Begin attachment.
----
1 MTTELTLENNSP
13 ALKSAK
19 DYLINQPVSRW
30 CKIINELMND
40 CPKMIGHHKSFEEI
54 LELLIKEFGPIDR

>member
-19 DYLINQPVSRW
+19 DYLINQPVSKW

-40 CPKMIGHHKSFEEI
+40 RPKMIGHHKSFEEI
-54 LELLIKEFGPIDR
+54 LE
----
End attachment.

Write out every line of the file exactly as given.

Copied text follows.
1 MTTELTLENNSP
13 ALKSAK
19 DYLINQPVSRW
30 CKIINELMND
40 CPKMIGHHKSFEEI
54 LELLIKEFGPIDR

>member
-19 DYLINQPVSRW
+19 DYLINQPVSKW

-40 CPKMIGHHKSFEEI
+40 RPKMIGHHKSFEEI
-54 LELLIKEFGPIDR
+54 LE